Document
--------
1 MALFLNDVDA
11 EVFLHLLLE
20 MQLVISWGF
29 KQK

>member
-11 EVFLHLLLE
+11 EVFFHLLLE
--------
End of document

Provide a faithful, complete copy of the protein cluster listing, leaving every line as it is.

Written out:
1 MALFLNDVDA
11 EVFLHLLLE
20 MQLVISWGF
29 KQK

>member
-11 EVFLHLLLE
+11 EVFFHLLLE